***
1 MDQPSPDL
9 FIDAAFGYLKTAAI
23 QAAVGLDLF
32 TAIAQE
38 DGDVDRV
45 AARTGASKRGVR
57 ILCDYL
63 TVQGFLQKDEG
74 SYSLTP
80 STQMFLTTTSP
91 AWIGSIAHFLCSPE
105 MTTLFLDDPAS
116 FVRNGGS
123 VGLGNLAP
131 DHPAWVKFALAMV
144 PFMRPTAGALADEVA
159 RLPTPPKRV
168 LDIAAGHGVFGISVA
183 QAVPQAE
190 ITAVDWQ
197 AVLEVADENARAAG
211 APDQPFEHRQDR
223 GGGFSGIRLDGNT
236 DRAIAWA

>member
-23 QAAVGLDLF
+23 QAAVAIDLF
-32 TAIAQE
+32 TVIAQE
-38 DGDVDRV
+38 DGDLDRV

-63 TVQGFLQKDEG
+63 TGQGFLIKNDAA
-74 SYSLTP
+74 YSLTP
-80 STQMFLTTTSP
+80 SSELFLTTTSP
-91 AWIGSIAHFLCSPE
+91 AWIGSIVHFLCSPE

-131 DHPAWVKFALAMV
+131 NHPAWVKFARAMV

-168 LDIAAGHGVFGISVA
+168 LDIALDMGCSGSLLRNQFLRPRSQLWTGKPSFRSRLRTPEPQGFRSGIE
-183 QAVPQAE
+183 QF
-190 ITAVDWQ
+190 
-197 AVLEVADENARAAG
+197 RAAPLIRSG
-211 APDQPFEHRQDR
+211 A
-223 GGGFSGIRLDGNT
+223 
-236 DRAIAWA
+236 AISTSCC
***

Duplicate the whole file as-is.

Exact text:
1 MDQPSPDL
9 FIDAAFGYLKTAAI
23 QAAVGLDLF
32 TAIAQE
38 DGDVDRV
45 AARTGASKRGVR
57 ILCDYL
63 TVQGFLQKDEG
74 SYSLTP
80 STQMFLTTTSP
91 AWIGSIAHFLCSPE
105 MTTLFLDDPAS
116 FVRNGGS
123 VGLGNLAP
131 DHPAWVKFALAMV
144 PFMRPTAGALADEVA
159 RLPTPPKRV
168 LDIAAGHGVFGISVA
183 QAVPQAE
190 ITAVDWQ
197 AVLEVADENARAAG
211 APDQPFEHRQDR
223 GGGFSGIRLDGNT
236 DRAIAWA

>member
-23 QAAVGLDLF
+23 QAAVAIDLF
-32 TAIAQE
+32 TVIAQE
-38 DGDVDRV
+38 DGDLDRV

-63 TVQGFLQKDEG
+63 TGQGFLIKNDAA
-74 SYSLTP
+74 YSLTP
-80 STQMFLTTTSP
+80 SSELFLTTTSP
-91 AWIGSIAHFLCSPE
+91 AWIGSIVHFLCSPE

-131 DHPAWVKFALAMV
+131 NHPAWVKFARAMV

-168 LDIAAGHGVFGISVA
+168 LDIALDMGCSGSLLRNQFLRPRSQLWTGKPSFRSRLRTPEPQGFRSGIE
-183 QAVPQAE
+183 QF
-190 ITAVDWQ
+190 
-197 AVLEVADENARAAG
+197 RAAPLIRSG
-211 APDQPFEHRQDR
+211 A
-223 GGGFSGIRLDGNT
+223 
-236 DRAIAWA
+236 AISTSCC